Solubility and Refolding
In E coli, recombinant proteins usually accumulate in the cytoplasm, and examples where recombinant protein constitutes up to 30 percent of total cellular protein can be found in the literature. However, excessive production is not without drawbacks, as the recombinant protein will sometimes misfold and aggregate into so-called inclusion bodies. While inclusion body formation might be advantageous in some cases due to resistance to proteolytic degradation, the subsequent solubilisation and refolding of the inclusion bodies is expensive and results in reduced yield.
Low solubility and inclusion bodies are the main problems when proteins are expressed in the cytoplasm. To circumvent them, you may lower the temperature, substitute amino acids, co-express chaperones, use a large, hydrophilic fusion partner (such as GST), change culture conditions, e.g. pH, or change the bacterial strain. from all these possible approaches, low the temperature from 37°C to 25°C or even 16°C and reduction of inducer IPTG from 1mM to 0.05 mM are used as a routine protocol at Exon BioSystems. Alternatively, inclusion bodies may be solubilized and refolded to get functionality and active products. Inclusion body induction and purification has some advantages, such as high protein induction level, better purification and less protein degradation. The down side is the difficulty of protein refolding. Protein refolding is often inefficiently refolded, and most of the protein will be aggregated. At the same time, the folded protein will have low activity or no activity at all.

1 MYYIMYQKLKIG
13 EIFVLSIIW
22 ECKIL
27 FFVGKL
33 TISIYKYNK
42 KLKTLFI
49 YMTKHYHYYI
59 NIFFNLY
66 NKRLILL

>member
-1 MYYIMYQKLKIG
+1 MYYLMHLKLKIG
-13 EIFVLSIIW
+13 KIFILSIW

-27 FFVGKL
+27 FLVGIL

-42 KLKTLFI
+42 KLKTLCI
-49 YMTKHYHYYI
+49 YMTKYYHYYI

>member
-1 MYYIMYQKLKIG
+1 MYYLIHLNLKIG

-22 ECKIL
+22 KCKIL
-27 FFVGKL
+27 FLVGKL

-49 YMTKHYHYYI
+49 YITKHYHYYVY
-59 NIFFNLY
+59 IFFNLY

Suggestion: avoid protein refolding if possible.
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